Every day since Donald Trump became President, I have been worried about the latest actions coming from the Trump White House. From his executive orders banning immigration from seven mostly Muslim countries, to the gag rule imposed on the EPA and the Department of Agriculture from making public their scientific findings, to the attempts to de-legitimize the press, I’ve gotten more and more worried about the tone that the Trump administration is setting. I called a few friends and asked their advice. A good friend gave me advice that really helped me. He said to view politics as a marathon and not a sprint. If you get worked up at everything that comes out daily from the Trump White House, you’ll get burnt out. He suggested to focus on only a few issues and to take breaks every so often from politics just to stay sane.
I’ve tried to do that. It hasn’t always been successful, but I try. Over the next four years I have two personal goals when it comes to politics. I want to oppose Donald Trump’s policies without demonizing Trump’s supporters. And I want to support efforts to bridge the divide between working class white communities and minority communities that have been the source of so much national strife.
At one time liberal Democrats like the Kennedys, Paul Wellstone, Jesse Jackson, Hubert Humphrey, Franklin Roosevelt, and Harry Truman drew strong support from both working class white communities and minority communities. These liberal Democrats held together this coalition by enacting policies that benefited both communities. Among the liberal policies that helped benefited these communities were Social Security, the G.I. Bill, the Minimum Wage, the Wagner Act, Medicare, the State Children’s Health Insurance Program, the Family and Medical Leave Act, the Meals on Wheels program. One of the challenges of today’s progressives is to heal the breach between minorities and those working class whites who threw their support to Donald Trump.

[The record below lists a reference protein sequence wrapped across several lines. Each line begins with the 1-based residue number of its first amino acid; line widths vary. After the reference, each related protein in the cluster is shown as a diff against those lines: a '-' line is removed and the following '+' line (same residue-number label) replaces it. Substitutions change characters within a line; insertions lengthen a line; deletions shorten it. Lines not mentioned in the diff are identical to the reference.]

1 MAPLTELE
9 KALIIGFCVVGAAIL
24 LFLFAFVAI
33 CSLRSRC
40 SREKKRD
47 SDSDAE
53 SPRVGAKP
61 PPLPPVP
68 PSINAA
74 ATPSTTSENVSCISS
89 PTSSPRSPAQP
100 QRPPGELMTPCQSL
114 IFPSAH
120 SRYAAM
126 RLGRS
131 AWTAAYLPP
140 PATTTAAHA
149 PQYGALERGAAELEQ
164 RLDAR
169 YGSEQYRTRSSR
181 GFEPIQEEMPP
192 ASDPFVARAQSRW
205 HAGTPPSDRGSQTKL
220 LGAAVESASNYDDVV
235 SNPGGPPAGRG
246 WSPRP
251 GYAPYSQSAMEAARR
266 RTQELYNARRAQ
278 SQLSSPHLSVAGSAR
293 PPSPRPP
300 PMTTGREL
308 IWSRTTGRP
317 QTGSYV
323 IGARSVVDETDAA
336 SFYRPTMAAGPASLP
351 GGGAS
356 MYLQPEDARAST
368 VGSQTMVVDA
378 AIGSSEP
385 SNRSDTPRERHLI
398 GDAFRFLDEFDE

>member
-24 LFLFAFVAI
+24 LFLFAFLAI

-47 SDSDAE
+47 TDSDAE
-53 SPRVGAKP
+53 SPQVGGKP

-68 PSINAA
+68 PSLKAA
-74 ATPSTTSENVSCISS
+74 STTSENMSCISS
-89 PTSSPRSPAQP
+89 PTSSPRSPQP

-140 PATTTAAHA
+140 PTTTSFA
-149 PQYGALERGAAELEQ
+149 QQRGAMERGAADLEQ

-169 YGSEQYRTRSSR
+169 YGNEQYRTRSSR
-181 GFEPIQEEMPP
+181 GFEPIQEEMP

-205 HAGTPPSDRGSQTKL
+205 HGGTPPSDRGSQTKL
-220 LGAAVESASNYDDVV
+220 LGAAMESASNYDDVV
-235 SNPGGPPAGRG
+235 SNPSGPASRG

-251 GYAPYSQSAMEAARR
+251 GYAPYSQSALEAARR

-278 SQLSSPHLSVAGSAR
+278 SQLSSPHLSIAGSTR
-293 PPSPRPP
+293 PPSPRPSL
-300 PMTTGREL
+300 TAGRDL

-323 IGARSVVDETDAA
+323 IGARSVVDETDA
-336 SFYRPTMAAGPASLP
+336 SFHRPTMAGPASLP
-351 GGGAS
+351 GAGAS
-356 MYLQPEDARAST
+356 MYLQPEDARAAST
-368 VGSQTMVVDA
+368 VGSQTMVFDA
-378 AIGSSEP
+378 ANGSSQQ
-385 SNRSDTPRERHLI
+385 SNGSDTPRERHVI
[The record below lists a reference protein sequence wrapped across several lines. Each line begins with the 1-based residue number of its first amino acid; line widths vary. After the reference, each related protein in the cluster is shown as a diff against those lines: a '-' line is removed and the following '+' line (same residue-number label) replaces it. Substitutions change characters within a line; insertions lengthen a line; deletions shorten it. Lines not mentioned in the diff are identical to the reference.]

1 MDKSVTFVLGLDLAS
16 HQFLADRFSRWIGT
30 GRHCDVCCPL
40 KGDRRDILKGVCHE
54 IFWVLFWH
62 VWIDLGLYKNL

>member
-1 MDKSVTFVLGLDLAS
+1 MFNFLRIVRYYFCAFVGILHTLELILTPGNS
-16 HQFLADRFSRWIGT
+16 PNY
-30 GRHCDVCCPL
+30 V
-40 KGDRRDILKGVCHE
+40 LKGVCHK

David Atkins wrote an article for the Washington Monthly titled Democrats Can Win White Working Class Voters Without Sacrificing Social Justice. In the article, Atkins wrote:
But that’s why it’s so crucial to point out that many of Trump’s voters were not, in fact, driven entirely by prejudice. The Party does not, in fact, need to throw women and minorities under the bus to win back the voters who defected from Obama to Trump. It simply needs to drive a much clearer progressive narrative, admit that the nation’s economy as it has been run for the last 30 years has serious problems that need fixing, and paint corporate and Wall Street elites as the real villains in the story of the white working class’ downward mobility.
That won’t, of course, win over all of Trump’s voters or even a significant minority of them. It’s not that Matt Yglesias and his like-minded friends are wrong about the prejudiced motivations of most of Trump’s electorate. They’re right.
But it’s important to distinguish between the core Trump voters and the marginal, persuadable ones. Most Trump voters are either regular Republicans who have always voted Republican and always will whether it’s Romney or Trump, or the new aggressive breed of hyper-racist trolls and alt-right Breitbart types. But those voters have always been on the other side of the fence. What has changed is that a not insignificant number of exurban and rural white voters who used to vote for Democrats even as recently as the Obama era increasingly feel that no one speaks for them. They might not particularly like Trump’s racism or uncouth behavior, but they don’t believe that Democrats understand their plight. They feel that Democrats take care of both the very rich and the very poor as well as minorities, but that no one at all is looking out for the person who makes $40K-50K a year in small town America–people who make too much for even expanded Medicaid but not enough to afford health insurance, whose children can’t win need-based scholarships but don’t have the grades to earn merit-based ones, and whose towns seem to be dying inexorably whether Democrats or Republicans hold office. These people aren’t impressed by offers to provide family leave or increase funding for schools. They want their old jobs back, and they want the people who took their future from them to be punished, whoever they may be.
Harold Meyerson wrote a good article for the American Prospect that describes the evolution of both the Democratic and Republican Parties and the shift of working class whites from the Democratic Party to the Republic Party. Titled Can Democrats Channel America’s Discontent, Meyerson wrote in the article: